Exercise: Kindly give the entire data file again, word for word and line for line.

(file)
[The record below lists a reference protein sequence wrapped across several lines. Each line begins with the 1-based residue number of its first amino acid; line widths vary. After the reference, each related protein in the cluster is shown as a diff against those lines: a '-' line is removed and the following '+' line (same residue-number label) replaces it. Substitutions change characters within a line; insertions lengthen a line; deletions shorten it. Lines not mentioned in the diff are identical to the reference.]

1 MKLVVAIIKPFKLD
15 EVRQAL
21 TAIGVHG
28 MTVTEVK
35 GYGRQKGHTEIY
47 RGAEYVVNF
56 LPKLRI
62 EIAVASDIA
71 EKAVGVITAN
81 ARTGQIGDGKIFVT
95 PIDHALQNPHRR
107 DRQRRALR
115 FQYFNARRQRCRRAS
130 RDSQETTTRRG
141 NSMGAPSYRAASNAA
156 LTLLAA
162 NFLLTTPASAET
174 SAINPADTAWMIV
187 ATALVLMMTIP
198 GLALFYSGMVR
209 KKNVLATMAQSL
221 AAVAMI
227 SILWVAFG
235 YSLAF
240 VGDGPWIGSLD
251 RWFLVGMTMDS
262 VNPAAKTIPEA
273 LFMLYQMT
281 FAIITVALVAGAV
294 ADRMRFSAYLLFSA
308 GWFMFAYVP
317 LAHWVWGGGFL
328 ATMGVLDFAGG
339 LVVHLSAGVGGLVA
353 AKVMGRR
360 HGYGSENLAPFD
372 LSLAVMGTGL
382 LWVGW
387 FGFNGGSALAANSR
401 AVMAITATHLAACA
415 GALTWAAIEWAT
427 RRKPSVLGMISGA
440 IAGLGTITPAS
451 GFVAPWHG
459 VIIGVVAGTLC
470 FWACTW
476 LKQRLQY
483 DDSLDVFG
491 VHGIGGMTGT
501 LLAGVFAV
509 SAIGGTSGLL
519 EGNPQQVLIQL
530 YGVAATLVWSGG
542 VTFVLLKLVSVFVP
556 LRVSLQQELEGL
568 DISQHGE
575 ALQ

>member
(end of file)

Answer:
[The record below lists a reference protein sequence wrapped across several lines. Each line begins with the 1-based residue number of its first amino acid; line widths vary. After the reference, each related protein in the cluster is shown as a diff against those lines: a '-' line is removed and the following '+' line (same residue-number label) replaces it. Substitutions change characters within a line; insertions lengthen a line; deletions shorten it. Lines not mentioned in the diff are identical to the reference.]

1 MKLVVAIIKPFKLD
15 EVRQAL
21 TAIGVHG
28 MTVTEVK
35 GYGRQKGHTEIY
47 RGAEYVVNF
56 LPKLRI
62 EIAVASDIA
71 EKAVGVITAN
81 ARTGQIGDGKIFVT
95 PIDHALQNPHRR
107 DRQRRALR
115 FQYFNARRQRCRRAS
130 RDSQETTTRRG
141 NSMGAPSYRAASNAA
156 LTLLAA
162 NFLLTTPASAET
174 SAINPADTAWMIV
187 ATALVLMMTIP
198 GLALFYSGMVR
209 KKNVLATMAQSL
221 AAVAMI
227 SILWVAFG
235 YSLAF
240 VGDGPWIGSLD
251 RWFLVGMTMDS
262 VNPAAKTIPEA
273 LFMLYQMT
281 FAIITVALVAGAV
294 ADRMRFSAYLLFSA
308 GWFMFAYVP
317 LAHWVWGGGFL
328 ATMGVLDFAGG
339 LVVHLSAGVGGLVA
353 AKVMGRR
360 HGYGSENLAPFD
372 LSLAVMGTGL
382 LWVGW
387 FGFNGGSALAANSR
401 AVMAITATHLAACA
415 GALTWAAIEWAT
427 RRKPSVLGMISGA
440 IAGLGTITPAS
451 GFVAPWHG
459 VIIGVVAGTLC
470 FWACTW
476 LKQRLQY
483 DDSLDVFG
491 VHGIGGMTGT
501 LLAGVFAV
509 SAIGGTSGLL
519 EGNPQQVLIQL
530 YGVAATLVWSGG
542 VTFVLLKLVSVFVP
556 LRVSLQQELEGL
568 DISQHGE
575 ALQ

>member